We’ve all heard that we need to visit a physician to get tests run after we’ve been in a car accident. The same is true for your vehicle. After a wreck, you should always visit an auto body repair shop to have a diagnostic test run, even if there’s minimal body damage. You may be familiar with auto body repair technicians performing a scan on a vehicle to find issues. But, did you know that most auto body repair shops perform a vehicle scan to estimate your total?
What Is A Car Diagnostic Test?
Not so long ago, to do a proper repair, all we had to do was get the car’s structure straightened out, replace parts that were beyond repair, re-align, paint, wash and return to the customer.
Today, in order to properly repair a car, we have to consider what kind of onboard diagnostics and safety features the car has. Cars that have these features require pre and post scans of the on board systems.
After a collision, there will likely be visible damage to the body of the car. What may not be as glaring is any damage underneath the body. This could include safety features. A pre-scan will determine not only what isn’t working properly.
The problem for a percentage of car repair shops now is that some are not equipped to perform such repairs. Furthermore, some collision shops may not even know they need to run a car diagnostic test. To add more insult to injury, some insurance companies aren’t yet familiar with these systems, nor the time required to properly scan and calibrate them. Therefore, some insurance companies may even refuse payment for these tests.
Safety Sensors After a Wreck
The evolution of car diagnostic tests is one of the most beneficial technological advances in the automotive sector. There is an intricate network of sensors and computers that control your car. Computers control your automatic transmission, fuel injection, and ignition system.
Before the addition of these sensors and computers, car diagnoses were difficult and time-consuming. Car diagnostic test prices were significantly higher as well, especially considering drivers would only bring their cars in after a major breakdown.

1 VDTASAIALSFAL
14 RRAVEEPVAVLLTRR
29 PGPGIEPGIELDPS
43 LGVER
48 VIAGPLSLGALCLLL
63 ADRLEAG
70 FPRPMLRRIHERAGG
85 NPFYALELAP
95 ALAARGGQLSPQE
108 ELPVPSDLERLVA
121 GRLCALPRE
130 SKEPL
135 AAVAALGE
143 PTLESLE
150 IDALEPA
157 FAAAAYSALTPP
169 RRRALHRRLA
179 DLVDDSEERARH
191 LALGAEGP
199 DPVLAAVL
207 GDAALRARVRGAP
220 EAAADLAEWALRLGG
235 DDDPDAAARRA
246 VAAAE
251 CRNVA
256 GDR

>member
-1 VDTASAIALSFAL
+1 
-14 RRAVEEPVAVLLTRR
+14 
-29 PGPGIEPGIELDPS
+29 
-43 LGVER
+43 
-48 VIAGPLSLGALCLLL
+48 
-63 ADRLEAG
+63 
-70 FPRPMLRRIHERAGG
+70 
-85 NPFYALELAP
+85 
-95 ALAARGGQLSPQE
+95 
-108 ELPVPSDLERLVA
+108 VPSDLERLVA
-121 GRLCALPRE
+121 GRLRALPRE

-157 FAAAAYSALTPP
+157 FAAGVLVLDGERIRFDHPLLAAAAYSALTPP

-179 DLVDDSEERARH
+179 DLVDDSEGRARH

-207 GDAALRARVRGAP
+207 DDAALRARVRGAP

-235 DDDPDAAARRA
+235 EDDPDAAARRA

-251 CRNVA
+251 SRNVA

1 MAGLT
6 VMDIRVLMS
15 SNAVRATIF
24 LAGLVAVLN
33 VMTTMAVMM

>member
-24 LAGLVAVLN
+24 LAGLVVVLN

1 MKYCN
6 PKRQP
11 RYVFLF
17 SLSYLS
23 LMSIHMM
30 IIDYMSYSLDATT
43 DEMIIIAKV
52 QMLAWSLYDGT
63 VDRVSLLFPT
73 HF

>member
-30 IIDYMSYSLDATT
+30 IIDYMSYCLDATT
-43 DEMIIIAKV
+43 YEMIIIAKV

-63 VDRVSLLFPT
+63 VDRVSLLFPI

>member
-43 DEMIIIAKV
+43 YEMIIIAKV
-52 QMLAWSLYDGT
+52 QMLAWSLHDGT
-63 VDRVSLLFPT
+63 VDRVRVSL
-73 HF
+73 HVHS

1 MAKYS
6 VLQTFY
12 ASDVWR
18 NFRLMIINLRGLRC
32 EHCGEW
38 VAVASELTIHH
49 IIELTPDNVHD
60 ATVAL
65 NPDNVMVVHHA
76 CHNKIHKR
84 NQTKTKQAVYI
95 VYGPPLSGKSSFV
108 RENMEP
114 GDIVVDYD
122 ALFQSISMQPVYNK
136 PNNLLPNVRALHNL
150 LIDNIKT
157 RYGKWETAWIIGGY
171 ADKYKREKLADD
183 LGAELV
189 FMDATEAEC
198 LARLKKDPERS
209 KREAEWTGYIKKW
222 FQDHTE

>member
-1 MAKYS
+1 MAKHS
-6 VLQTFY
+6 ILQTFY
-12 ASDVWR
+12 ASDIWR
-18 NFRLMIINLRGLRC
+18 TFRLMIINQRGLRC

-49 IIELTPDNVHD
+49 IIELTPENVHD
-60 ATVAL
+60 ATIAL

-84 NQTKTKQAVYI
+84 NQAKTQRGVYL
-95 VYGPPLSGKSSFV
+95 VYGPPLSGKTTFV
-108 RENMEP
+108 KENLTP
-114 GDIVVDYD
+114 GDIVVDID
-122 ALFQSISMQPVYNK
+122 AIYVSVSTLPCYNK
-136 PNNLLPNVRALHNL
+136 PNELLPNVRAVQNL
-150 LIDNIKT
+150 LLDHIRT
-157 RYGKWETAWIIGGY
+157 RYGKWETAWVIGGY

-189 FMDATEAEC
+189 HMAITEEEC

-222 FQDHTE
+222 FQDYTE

Now, these computerized computer parts detect and alert drivers to problems before they become serious.
The computers receive constant feedback from the sensors. For instance, the sensors in your exhaust manifold send feedback about the oxygen level in your exhaust back to your car’s main computer. Based on this feedback, your car’s computer will adjust your fuel mixture to ensure certain harmful chemicals aren’t escaping in your exhaust.
If one of these sensors reports a problem your onboard computer can’t fix internally, your check engine light turns on. At the same time, your onboard computer will store a “trouble” code based on the problem. When your check engine light turns on, it’s time to get a car diagnostic test. In fact, we recommend a test after any car accident, even if there is minimal body damage.
Trouble Codes After a Wreck
During a diagnostic test, an auto body technician will link an external computer to your vehicle’s computer. This external computer will pick up any trouble codes your onboard computer has stored. In turn, the technician will read the trouble codes.
These trouble codes will tell the technician which component of your car is malfunctioning, but not the exact problem. For this, the technician will have to perform a visual inspection or run more detailed tests.
A technician will also check for service notifications from your vehicle’s manufacturer. If necessary, they will perform a road test to verify the issue. Sometimes a comprehensive battery and charging system analysis is necessary to identify issues troubling your vehicle.
A good diagnostic test will tell you how long the issue has been present. This will tell your technician whether your problem was a one-time fluke or a symptom of a degrading system.
There are some problems with your car that won’t set off your check engine light. It’s a good idea to get a diagnostic checkup periodically to catch problems early. Don’t wait for your check engine light; if you hear or feel something “off” while you are driving your car, the diagnostic test will detect the problem.
What’s a Good Car Diagnostic Test Price?
Auto repair shops charge for two things: labor, and parts. A diagnostic test doesn’t require parts, so a car diagnostic test price should only include labor and taxes.
The diagnostic test should only take an hour of labor. The shop’s labor rate will depend on your location. As with most things, you should check three shops before you commit. Car diagnostic test prices will hover around $100, give or take.
Many shops will offer a free diagnostic check with any service. However, always read reviews and only work with reputable shops, like CBS Collision. Less honest repair shops may try to exaggerate the damage to your vehicle to pressure you into expensive repairs. If you have qualms about a diagnosis, we will be happy to give you a second opinion!
Call CBS For Local Car Diagnostic Test Prices
CBS Collision is a local collision repair shop that has been serving the Shreveport-Bossier area since 1948. We have state-of-the-art locations in Shreveport and Bossier City.
For more information about car diagnostic test prices, or to schedule a diagnostic test for your car, call 318.741.2373 for our Bossier City location, or 318.636.6134 for our Shreveport location. We also offer a quick estimation tool on our website.